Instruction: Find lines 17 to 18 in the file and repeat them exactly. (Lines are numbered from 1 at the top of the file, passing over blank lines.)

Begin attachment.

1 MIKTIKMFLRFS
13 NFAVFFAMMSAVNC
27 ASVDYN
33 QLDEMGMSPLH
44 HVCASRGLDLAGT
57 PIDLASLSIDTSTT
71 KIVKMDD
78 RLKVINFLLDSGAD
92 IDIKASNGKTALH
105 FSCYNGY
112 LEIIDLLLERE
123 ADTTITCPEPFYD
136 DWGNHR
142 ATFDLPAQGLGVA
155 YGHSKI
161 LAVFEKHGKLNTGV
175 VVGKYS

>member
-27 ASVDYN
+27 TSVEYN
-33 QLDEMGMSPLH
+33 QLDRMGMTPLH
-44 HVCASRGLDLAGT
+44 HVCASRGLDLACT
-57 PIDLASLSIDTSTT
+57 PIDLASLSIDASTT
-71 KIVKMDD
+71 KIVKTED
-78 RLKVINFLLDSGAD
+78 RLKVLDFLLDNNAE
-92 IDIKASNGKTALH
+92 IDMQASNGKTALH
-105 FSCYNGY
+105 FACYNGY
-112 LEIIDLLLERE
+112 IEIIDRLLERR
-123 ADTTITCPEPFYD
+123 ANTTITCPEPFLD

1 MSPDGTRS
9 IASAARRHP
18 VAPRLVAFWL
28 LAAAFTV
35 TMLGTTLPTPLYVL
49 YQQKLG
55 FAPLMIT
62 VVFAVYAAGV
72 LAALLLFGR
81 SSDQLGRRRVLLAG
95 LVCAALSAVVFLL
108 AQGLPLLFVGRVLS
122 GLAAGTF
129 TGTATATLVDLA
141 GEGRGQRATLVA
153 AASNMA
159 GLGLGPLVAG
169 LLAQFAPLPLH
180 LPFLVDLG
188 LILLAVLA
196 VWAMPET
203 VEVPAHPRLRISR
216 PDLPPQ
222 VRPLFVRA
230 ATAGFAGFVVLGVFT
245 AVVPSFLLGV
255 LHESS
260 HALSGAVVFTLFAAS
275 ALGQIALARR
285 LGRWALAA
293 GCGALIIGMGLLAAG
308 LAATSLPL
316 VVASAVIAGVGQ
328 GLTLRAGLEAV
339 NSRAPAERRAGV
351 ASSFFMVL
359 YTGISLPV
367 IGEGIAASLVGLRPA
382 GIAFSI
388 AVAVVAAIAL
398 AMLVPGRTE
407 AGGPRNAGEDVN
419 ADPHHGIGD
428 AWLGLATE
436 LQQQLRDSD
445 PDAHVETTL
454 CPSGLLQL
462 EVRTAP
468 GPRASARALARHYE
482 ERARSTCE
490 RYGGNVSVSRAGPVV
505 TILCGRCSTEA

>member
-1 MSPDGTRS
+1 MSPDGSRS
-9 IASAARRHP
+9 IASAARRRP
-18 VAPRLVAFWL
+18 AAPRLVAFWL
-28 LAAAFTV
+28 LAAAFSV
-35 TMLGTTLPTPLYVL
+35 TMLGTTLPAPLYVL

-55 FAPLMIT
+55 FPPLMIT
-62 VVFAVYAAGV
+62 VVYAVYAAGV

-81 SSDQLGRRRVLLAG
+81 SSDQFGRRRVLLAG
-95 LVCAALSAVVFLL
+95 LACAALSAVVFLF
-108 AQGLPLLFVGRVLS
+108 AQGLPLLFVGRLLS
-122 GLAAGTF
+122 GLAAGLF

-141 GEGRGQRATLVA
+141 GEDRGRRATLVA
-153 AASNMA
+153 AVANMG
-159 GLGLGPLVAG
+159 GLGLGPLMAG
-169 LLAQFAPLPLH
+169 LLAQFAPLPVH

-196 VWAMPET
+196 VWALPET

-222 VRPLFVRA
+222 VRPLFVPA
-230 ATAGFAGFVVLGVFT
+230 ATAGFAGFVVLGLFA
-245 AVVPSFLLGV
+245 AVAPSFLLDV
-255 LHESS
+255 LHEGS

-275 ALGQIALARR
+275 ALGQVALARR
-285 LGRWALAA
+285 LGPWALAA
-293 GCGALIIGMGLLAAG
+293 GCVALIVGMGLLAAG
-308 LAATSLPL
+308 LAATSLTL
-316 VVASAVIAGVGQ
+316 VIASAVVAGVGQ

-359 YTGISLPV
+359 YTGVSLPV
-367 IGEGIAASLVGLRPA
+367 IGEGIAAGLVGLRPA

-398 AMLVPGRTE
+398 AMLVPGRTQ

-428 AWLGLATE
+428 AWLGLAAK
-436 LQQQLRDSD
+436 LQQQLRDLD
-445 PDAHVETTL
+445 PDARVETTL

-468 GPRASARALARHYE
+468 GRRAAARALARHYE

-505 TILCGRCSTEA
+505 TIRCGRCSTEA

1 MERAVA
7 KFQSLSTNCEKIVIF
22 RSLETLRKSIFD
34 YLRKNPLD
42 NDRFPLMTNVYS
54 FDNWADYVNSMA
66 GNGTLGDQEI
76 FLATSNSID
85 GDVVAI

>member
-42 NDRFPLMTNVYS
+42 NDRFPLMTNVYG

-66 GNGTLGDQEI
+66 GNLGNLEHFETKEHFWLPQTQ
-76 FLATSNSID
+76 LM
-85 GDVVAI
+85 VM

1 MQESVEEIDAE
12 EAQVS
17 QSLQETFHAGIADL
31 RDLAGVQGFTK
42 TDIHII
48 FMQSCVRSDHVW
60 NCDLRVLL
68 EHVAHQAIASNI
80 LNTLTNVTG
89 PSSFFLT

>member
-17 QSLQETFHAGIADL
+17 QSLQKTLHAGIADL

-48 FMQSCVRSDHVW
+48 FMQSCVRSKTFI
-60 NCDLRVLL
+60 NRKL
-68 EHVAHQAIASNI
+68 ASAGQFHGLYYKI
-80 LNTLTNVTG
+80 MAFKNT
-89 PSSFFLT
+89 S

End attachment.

175 VVGKYS

>member